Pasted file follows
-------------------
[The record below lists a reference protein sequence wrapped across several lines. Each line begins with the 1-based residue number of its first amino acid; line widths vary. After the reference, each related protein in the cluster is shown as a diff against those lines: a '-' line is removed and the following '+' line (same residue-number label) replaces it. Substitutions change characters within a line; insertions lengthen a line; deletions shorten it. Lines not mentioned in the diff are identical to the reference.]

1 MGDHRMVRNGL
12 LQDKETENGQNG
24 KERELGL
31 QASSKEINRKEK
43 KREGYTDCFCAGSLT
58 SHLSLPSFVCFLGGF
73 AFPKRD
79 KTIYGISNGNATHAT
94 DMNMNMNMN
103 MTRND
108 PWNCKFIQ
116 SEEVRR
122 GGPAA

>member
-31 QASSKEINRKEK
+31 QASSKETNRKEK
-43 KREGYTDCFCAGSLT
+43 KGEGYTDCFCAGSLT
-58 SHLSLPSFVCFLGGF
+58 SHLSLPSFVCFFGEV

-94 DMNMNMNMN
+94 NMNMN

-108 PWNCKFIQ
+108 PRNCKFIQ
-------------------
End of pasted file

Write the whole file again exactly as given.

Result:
[The record below lists a reference protein sequence wrapped across several lines. Each line begins with the 1-based residue number of its first amino acid; line widths vary. After the reference, each related protein in the cluster is shown as a diff against those lines: a '-' line is removed and the following '+' line (same residue-number label) replaces it. Substitutions change characters within a line; insertions lengthen a line; deletions shorten it. Lines not mentioned in the diff are identical to the reference.]

1 MGDHRMVRNGL
12 LQDKETENGQNG
24 KERELGL
31 QASSKEINRKEK
43 KREGYTDCFCAGSLT
58 SHLSLPSFVCFLGGF
73 AFPKRD
79 KTIYGISNGNATHAT
94 DMNMNMNMN
103 MTRND
108 PWNCKFIQ
116 SEEVRR
122 GGPAA

>member
-31 QASSKEINRKEK
+31 QASSKETNRKEK
-43 KREGYTDCFCAGSLT
+43 KGEGYTDCFCAGSLT
-58 SHLSLPSFVCFLGGF
+58 SHLSLPSFVCFFGEV

-94 DMNMNMNMN
+94 NMNMN

-108 PWNCKFIQ
+108 PRNCKFIQ